This Han consists of a two-storey main block being located around a nearly square-shaped, rectangular courtyard, and of a second courtyard section located to the east of it called "Develik", or the "Camel Stable" comprising stables and warehouses. The han's main entrance gate is located at its northern front. "Tac Kapi", or the "Crown gate", has a wonderful appearance, with its round arches and its plait relief decoration made from stone. As seen in the Seljuk tradition, this building reflects the architectural portico shape which protrudes the building itself.
The building in which we can find small shops has a superstructure with a salient entrance cavity with wall rosettes, and a vaulted roof. From here, we enter into an area which is covered with round vaulting, and which opens towards the courtyard. It has a total of 95 room, 45 and 50 being located on the ground floor and on the upper floor, respectively. ... In the centre of the courtyard, there is a "mesjid", or small mosque, made of stone, with a fountain below, and its superstructure.
"Koza Han" which always existed with its identity of being an important centre of trade, was, until the near past, a Han where marketplace for cocoons was established, and where cut-throat bargaining was made. Today, it continues to be a Han where a big number of tradesmen being in the silk trade are located, rather than its identity to be a centre of trade.
"Koza Han" constantly accommodates its visitors as an important resting and shopping place where these can have a tea or a coffee, together with some sweet conversation within the coolness of the giant planes and the linden trees.
Let me highlight that last paragraph, and come take a look with me.
We climb up the stairs...
... and look down. There's the courtyard.
One day, when my economic background has risen a bit higher than so-and-so, I will spend two three or even a week, sitting here the whole day with a book, my laptop, and...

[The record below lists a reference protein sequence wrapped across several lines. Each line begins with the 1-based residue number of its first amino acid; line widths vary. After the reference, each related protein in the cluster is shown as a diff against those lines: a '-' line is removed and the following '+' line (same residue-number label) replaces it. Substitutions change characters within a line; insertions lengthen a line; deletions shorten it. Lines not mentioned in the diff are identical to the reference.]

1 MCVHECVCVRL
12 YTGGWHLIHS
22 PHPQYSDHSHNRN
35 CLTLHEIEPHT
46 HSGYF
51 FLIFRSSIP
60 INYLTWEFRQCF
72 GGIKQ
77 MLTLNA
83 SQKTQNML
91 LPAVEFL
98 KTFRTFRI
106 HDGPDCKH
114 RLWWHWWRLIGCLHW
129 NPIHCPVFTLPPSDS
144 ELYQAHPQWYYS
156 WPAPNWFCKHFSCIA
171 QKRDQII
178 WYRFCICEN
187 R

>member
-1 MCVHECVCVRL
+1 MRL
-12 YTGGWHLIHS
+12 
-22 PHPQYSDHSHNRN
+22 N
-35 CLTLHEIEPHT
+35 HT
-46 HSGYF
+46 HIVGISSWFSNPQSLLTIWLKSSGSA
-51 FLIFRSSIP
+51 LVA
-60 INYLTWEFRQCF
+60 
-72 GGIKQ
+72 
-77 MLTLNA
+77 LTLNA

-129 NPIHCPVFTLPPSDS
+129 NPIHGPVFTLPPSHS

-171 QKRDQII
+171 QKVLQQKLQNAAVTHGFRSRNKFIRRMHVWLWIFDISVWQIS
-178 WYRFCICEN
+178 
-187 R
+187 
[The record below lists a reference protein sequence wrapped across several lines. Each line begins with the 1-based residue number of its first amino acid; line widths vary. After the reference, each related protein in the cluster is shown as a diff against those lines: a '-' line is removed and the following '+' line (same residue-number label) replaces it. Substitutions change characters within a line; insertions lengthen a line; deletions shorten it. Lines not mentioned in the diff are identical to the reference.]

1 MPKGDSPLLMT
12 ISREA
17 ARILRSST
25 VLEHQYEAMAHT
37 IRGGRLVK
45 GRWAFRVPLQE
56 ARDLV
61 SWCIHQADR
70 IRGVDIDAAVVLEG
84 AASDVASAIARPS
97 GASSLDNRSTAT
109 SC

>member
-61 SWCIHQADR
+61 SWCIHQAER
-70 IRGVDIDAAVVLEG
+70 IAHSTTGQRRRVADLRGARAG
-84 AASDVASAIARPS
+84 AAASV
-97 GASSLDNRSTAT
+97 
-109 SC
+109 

... this! These, I mean.
For these breads, I only paid one and a half Lyra! Can you I believe that? I didn't. When I gave my money to the man, I was ready to be scolded, because I thought I must have misunderstood his English. Nevertheless, he returned a big and round smile, as round as his bread. "Thank you," he said.
The bread was sooo good! Needless to say, it smelled so European.
I took a seat in front of a cafe. The owners, spoke English pretty well. When you've just come from China, that's like witnessing the eighth wonder of the world.
"May I have some milk or creamer with my coffee, please?" I ordered for Turkish coffee.
"We don't have Turkish coffee milk. But we have Nescafe."
"I don't want Nescafe. I want Turkish coffee."
"We can put milk into your coffee, but it would taste much better without milk. We don't drink Turkish coffee with milk."
"But I use to drink coffee with milk."
"I'm just telling you. You can have it with milk, if you want to."
I learned my lesson. It's not just motorbikes that have specifications. Coffee does also. The milk actually ruined the flavor of Turkey inside my coffee.
I regretted for another thing. I didn't take a picture while my coffee was being poured in front of me. They used an Aladdin-like tray and coffee pot. Oh, one day, when my economic background has risen... Yes, one day.